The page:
Playing ‘catch up’: SLCPD looking to replenish force after losing 90+ officers

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Courtesy of SLCPD

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SALT LAKE CITY (ABC4) – As if you didn’t already know, the last year was rough on a lot of folks.

The Salt Lake City Police Department took its lumps in a big way, as the force saw officers leave their posts in droves. According to the department’s Public Information Officer, Det. Michael Ruff, somewhere between 90 to 100 SLCPD officers either retired or resigned in 2020, an abnormally high figure.

Dealing with a still-lingering pandemic, a surge in negative public sentiment towards police, and uncivil unrest, headlined by a city-wide riot on May 30, 2020, led many officers to feel defeated and exhausted, ultimately choosing to walk away from the profession.

“It was a tough time,” Ruff explains to ABC4.com.“It’s not easy when you’re going out and having people that are upset with something and they’re not necessarily upset with you but they have something that they’re upset about and our job is to protect their rights to protest, but we’re also the ones that are taking the heat of that and that can be difficult.”

While the supply of patrolmen dwindled, the demand on call volume increased. Ruff says the uptick in service calls doesn’t necessarily mean that crime has gone up in the city. Still, getting out to answer calls across the state’s largest police department has required many officers to step outside their usual realm of responsibility.

In an effort to play “catch-up” and better serve the state’s capital city, the department has ramped up its recruiting outreach, sending more and more prospective officers to the police academy. According to Ruff, the department welcomed a new batch of 20 cadets on Monday. He hopes to see 20-30 more rookies enter the academy at another date later this year.

While navigating perceived anger and distrust towards the police is still a challenge, Ruff feels some of the wounds from 2020 are healing. He notes that he frequently gets a pat on the back and a thank you from civilians while he’s on his lunch break. Part of his responsibilities is to work in the youth explorer program for teens aged 14-20 who are interested in law enforcement. It’s not uncommon for kids in the program to feed into the police force as adults, Ruff says.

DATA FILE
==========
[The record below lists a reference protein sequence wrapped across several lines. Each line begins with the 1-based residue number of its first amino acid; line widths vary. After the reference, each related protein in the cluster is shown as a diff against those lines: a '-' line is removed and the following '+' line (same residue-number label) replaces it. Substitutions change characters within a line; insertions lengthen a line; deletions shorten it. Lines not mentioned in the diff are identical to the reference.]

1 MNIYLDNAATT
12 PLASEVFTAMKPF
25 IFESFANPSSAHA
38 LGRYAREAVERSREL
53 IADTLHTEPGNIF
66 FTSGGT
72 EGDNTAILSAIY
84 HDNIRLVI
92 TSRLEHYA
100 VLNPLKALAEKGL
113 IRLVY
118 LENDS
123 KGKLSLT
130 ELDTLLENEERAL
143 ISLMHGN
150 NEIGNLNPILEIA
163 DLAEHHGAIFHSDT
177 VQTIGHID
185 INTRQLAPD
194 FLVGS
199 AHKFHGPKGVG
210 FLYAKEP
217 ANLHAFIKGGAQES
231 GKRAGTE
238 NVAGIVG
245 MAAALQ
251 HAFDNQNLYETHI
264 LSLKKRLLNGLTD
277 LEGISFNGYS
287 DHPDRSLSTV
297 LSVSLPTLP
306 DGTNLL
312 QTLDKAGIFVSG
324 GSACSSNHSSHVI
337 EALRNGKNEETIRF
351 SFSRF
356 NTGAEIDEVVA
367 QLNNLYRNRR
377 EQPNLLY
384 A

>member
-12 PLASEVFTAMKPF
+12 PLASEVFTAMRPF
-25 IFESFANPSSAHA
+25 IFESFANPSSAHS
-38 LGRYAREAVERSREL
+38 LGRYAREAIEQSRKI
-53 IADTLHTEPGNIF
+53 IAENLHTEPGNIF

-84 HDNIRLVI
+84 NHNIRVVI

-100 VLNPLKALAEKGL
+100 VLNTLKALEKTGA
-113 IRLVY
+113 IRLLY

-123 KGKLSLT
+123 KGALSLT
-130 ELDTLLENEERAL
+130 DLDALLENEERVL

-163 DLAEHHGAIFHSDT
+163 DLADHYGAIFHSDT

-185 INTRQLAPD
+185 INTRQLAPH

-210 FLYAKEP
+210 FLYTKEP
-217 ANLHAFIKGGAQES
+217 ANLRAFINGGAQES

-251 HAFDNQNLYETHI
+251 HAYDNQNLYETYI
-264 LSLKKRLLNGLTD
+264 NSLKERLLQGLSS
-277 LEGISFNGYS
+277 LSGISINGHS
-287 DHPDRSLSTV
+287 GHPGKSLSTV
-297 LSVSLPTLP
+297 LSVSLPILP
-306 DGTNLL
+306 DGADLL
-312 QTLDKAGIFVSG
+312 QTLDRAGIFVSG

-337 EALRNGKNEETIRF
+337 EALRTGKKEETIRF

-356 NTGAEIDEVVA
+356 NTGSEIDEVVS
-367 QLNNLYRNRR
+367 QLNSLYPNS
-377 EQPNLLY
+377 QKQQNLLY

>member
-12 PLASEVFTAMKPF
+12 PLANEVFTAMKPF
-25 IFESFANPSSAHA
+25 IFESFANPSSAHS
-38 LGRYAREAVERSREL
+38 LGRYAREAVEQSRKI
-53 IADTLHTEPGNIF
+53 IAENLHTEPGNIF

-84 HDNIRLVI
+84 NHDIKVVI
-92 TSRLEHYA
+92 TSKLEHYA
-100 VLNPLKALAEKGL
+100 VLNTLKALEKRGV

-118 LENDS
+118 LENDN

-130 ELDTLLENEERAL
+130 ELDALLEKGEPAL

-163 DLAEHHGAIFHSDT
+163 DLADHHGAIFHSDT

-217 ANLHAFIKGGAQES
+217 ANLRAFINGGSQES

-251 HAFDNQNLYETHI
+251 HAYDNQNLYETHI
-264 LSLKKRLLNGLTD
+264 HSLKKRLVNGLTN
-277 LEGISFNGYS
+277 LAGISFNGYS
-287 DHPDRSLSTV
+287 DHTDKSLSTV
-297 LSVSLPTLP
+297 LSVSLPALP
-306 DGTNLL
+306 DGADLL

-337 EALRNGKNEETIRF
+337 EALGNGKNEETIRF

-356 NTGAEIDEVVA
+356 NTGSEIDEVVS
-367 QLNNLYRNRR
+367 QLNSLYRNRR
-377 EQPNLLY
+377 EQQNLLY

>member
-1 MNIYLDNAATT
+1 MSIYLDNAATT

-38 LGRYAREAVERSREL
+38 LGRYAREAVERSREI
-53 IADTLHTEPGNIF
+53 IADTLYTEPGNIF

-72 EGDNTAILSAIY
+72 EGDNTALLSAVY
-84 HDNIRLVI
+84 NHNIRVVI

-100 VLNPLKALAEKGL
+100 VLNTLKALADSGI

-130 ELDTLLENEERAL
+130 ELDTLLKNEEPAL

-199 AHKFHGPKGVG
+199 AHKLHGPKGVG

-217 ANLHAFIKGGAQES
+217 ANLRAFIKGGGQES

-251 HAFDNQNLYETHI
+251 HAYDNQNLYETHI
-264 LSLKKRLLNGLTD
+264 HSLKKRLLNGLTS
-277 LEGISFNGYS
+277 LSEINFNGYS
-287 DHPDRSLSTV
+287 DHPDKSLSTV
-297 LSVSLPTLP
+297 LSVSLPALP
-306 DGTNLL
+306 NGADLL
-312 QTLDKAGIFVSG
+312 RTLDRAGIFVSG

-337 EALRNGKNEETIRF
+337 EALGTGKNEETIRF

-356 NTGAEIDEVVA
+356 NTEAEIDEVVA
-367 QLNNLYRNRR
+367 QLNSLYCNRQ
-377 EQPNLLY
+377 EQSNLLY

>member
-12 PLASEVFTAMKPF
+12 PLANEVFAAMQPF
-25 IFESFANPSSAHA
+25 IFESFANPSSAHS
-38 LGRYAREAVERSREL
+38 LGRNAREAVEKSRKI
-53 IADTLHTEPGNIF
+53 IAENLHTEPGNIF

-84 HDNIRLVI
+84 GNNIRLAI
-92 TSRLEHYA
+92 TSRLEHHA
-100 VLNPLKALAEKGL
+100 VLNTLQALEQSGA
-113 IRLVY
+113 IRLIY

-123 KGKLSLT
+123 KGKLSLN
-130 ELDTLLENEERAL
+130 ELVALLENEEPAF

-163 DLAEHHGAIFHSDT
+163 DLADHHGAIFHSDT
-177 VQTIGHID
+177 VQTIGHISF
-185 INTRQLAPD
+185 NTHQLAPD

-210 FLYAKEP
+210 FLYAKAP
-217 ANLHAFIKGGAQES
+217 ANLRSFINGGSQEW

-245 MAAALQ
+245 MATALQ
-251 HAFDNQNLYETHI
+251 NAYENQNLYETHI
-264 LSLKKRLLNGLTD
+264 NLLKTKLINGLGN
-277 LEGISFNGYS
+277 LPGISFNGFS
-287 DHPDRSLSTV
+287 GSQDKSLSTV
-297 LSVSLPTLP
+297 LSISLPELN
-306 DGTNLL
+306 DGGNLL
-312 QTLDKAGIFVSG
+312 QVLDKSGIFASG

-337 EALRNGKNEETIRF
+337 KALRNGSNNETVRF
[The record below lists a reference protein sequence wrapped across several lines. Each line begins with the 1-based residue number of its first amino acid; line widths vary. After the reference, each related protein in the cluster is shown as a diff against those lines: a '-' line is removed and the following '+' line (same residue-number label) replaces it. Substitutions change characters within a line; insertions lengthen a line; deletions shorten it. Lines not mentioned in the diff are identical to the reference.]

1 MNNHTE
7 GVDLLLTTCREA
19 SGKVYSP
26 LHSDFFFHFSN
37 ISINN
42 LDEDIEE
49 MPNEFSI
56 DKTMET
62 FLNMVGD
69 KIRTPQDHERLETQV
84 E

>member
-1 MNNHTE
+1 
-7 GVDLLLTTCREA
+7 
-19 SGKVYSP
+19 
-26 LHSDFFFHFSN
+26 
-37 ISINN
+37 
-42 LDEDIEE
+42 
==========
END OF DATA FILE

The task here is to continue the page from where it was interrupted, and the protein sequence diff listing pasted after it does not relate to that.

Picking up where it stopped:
To draw more interest in acquiring quality candidates, Ruff states that the compensation has increased considerably. A new pay scale for officers was recently put into place, with the new starting rate for a rookie cop hitting $26 an hour, a 30% increase from previous years. That rate can top out at $39 hourly after 12 years. Those who come into the force with a college degree, while it’s not required, can see an even larger check on payday, Ruff adds.

For those that are interested in police, Ruff states the biggest qualifier is a concern for others in the community, as well as physical, mental, and emotional ability.

“I think the most important thing is somebody who wants to serve and wants to be a police officer and has that drive and desire,” he says. “There’s a lot of things too, you obviously have to be in good shape, you have to be able to communicate with people. A lot of being a police officer is somebody who can talk so we have people that come from all kinds of different backgrounds.”

Of course, there is an inherent danger in donning the badge and Ruff notes that he’s been in several dangerous situations in his 14 years in the department. Still, he feels the rewards outweigh the risk, especially when he’s been able to “be there for someone on their worst day.”

“I’ve gotten notes from people in my career that say ‘Hey, I know you had to do this on a very terrible day for me but I really appreciate you being there for me’ and that’s the biggest reward you could have in a job is somebody saying thank you.”

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